Worth considering in your LinkedIn outreach – and with LinkedIn just recently launching a new ‘Other’ folder in your inbox, where junk emails will go to die, you need to consider how you can maximize engagement, and keep yourself in the main InMail feed, in order to maintain connection with prospects.

You can read Lavender’s full analysis report here.

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Twitter Experiments with Reply Filters, Timeline Controls, and the Capacity to Search Your Tweet Likes

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Twitter Experiments with Reply Filters, Timeline Controls, and the Capacity to Search Your Tweet Likes

Amid the various large-scale changes at Twitter, the platform is also working on some smaller tweaks and updates, which may or may not ever get released, but could provide valuable functionality for many users.

First off, Twitter’s testing the ability to search through your Likes, so you can find out who, specifically, has liked your tweets.

That could help you glean more context when reaching out to someone, or just another way to understand who’s responding to your tweets.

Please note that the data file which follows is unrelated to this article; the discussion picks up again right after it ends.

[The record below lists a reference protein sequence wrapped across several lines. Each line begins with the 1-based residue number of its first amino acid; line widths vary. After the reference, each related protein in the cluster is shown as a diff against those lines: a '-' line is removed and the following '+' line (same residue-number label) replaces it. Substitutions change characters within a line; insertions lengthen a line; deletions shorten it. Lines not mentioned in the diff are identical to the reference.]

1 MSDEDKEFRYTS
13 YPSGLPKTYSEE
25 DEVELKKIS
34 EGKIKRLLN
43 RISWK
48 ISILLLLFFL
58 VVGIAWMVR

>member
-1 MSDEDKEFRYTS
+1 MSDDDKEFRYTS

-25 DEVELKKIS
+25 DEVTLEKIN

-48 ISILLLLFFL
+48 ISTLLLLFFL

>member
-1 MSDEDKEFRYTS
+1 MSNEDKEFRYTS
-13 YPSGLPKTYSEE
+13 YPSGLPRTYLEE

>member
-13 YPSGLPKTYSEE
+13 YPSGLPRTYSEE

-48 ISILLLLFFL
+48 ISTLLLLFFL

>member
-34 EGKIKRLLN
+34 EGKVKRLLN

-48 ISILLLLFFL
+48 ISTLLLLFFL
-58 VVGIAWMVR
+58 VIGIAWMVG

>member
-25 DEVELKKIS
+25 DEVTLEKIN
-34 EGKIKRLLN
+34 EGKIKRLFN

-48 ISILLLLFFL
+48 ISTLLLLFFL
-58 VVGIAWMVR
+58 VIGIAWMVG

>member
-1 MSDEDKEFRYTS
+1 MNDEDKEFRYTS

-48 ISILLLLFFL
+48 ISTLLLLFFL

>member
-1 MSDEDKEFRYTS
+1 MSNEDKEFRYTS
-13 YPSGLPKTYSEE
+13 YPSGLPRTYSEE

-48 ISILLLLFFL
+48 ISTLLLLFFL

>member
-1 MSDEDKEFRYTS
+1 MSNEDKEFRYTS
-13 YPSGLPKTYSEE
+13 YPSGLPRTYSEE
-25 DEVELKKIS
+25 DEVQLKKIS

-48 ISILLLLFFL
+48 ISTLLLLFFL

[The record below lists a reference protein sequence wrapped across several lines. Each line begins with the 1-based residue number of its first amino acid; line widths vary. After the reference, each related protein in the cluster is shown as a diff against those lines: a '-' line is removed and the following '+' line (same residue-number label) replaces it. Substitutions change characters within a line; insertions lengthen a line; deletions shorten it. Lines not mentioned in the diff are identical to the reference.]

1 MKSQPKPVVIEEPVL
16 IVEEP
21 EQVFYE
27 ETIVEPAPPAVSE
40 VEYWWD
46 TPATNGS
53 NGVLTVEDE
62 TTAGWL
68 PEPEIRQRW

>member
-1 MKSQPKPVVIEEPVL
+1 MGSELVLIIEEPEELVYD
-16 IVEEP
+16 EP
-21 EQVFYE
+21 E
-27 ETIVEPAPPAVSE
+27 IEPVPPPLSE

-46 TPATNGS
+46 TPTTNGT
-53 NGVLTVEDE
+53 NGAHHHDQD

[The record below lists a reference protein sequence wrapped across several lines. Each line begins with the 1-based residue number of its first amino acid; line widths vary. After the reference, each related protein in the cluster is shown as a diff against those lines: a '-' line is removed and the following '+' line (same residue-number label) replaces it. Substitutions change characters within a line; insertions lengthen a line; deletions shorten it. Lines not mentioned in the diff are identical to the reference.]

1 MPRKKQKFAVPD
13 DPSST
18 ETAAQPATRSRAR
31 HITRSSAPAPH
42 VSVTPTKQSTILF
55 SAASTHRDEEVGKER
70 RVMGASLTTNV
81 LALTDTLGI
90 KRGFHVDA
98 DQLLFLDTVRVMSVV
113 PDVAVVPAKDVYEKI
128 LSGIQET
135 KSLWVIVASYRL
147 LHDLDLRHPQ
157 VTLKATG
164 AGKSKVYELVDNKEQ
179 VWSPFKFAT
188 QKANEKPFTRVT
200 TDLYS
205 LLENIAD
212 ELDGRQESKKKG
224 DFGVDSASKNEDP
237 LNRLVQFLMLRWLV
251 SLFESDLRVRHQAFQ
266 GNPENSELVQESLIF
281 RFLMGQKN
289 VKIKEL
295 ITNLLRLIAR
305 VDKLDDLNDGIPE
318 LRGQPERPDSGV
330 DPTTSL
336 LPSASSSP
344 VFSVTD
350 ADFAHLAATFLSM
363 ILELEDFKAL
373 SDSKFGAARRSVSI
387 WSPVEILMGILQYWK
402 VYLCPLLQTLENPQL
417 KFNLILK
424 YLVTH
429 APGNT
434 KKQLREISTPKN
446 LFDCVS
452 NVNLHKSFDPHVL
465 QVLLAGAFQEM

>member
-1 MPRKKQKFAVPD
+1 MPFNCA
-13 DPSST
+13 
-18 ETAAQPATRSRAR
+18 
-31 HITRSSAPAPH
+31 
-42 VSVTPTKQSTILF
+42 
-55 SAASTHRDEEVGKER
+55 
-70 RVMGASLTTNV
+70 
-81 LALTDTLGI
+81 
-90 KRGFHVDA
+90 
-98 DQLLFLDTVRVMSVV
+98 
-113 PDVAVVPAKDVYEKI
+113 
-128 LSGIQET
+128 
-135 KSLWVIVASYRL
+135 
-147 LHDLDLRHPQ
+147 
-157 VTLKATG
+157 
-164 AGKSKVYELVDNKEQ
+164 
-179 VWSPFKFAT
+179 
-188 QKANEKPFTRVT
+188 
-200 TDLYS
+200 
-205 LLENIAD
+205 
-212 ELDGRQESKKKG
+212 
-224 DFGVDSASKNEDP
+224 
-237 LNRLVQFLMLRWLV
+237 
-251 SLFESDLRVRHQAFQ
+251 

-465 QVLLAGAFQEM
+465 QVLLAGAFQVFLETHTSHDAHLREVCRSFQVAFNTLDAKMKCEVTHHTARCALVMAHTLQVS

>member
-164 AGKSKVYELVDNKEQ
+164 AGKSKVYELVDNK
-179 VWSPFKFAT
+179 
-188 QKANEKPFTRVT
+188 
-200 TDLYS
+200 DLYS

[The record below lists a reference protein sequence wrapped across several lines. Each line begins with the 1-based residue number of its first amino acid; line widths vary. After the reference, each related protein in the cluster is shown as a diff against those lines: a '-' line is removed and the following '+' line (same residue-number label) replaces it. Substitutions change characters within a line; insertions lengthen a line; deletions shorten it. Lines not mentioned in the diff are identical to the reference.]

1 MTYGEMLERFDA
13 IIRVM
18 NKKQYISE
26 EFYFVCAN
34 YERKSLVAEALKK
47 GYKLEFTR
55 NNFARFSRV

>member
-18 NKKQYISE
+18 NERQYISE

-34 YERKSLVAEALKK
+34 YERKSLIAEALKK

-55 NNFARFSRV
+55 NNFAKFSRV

And it could be particularly valuable as a research tool for marketers in understanding their audience and who they’re reaching with their tweets.

Twitter’s also testing a new way to filter your replies, which could be handy if you get a lot of responses to a tweet.

Tweet reply sorting

I mean, I’m not sure how many people are getting so many replies to their tweets that they need a filtering option, but for those that are, this could be a simple way to ensure you’re staying up on the most relevant responses and responders, to better manage your engagement.

Finally, Twitter’s also experimenting with new timeline settings, which would provide more control over your timeline and pinned lists.

Twitter timeline controls

Note also, in the middle screen, that Twitter’s developing an option that would enable you to hide your tweet view counts, which would provide another way to manage your activity in the app.

As noted, all of these are in test mode, with Twitter engineer Andrea Conway posting them for public opinion, before exploring further development. But they could be handy, and while they’re not game-changers as such (which may mean they get less priority), smaller tweaks and updates like this could be significant for certain users, and could make it easier to manage your tweet activity.

We’ll keep you updated on any progress.